Yesterday was one of those uniquely San Francisco days. I woke up and biked out to the bimonthly queer longhair brunch after which I delivered a check and contract to Roger on Online Policy Group business (we’re moving our servers from San Francisco to Fremont).
Next I went to a house on Church Street for a ritual and reception to celebrate the publication of “Direct Action,” a historical novel about San Francisco Bay Area activism in the early 1980s. The author, “Luke Hauser,” organized a wonderful ritual of envisioning what our future could be like, followed by lots of great conversation and food. I ran into Anthony from the faeries, as well as Luna, a witch I had seen previously at the Pagan Surprise action in Union Square, along with her daughter.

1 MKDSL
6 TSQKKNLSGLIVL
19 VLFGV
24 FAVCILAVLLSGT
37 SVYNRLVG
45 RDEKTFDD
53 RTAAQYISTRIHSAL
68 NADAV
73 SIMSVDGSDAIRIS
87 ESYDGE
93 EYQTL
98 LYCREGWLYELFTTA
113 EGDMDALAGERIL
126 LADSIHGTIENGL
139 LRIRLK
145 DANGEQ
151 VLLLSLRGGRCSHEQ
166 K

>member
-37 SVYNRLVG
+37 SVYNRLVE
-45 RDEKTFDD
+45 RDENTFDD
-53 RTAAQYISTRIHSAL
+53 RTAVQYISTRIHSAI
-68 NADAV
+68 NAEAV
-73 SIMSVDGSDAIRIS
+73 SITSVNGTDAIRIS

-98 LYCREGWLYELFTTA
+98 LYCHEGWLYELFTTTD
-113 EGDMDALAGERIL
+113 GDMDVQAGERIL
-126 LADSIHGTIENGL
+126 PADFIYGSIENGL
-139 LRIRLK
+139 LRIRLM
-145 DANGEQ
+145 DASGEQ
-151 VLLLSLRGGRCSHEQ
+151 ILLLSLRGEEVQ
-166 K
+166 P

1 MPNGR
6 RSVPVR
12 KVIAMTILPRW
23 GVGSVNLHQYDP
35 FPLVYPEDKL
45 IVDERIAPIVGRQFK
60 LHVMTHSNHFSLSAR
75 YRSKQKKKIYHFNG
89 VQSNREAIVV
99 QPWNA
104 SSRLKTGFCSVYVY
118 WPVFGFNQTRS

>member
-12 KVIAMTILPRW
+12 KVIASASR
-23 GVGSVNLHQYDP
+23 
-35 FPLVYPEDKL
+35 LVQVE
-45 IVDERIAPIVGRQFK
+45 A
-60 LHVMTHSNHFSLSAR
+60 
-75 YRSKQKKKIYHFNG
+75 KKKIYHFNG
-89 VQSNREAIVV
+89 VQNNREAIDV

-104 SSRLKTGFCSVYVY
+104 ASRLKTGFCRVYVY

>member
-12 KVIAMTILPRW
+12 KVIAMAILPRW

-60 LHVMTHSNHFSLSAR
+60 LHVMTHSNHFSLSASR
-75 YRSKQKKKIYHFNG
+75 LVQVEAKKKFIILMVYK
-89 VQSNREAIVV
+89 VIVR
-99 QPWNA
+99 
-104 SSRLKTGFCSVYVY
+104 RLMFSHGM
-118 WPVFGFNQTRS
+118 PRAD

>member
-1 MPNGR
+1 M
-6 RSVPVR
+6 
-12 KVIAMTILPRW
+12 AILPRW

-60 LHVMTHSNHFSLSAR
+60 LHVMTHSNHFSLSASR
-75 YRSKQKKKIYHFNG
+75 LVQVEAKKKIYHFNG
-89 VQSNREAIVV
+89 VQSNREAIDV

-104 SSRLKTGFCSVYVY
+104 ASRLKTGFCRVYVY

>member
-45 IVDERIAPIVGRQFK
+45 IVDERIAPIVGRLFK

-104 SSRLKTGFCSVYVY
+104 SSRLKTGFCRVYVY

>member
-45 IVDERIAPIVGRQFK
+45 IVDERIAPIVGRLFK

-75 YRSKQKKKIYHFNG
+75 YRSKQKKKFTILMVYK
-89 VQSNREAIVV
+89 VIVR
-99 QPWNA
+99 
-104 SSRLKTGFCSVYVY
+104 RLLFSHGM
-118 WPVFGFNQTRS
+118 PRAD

Rather than biking all the way home before the next event, I spent some time hanging out at Muddy Waters Cafe where I discussed politics with a few people. Overhearing discussion about how to organize for change in San Francisco, I handed them one of the Free State of San Francisco leaflets and much healthy debate ensued.
Finally, I biked over to the New College for Social Research where I saw a film called “Straight Outta Hunter’s Point” by director Kevin Epps, a Hunter’s Point resident whose best friend was shot and killed during filming. The film focuses on interviews of Hunter’s Point residents and a description of the music, gangs, politics, drugs, homicides, police abuses, naval shipyard and sewage treatment superfund site pollution of the local environment and its effects on the population, and community revitalization efforts in the area. It’s an excellent view of the community there that I would never otherwise be able to access. Donations given at the free showing of the film went to a youth center in Hunter’s Point.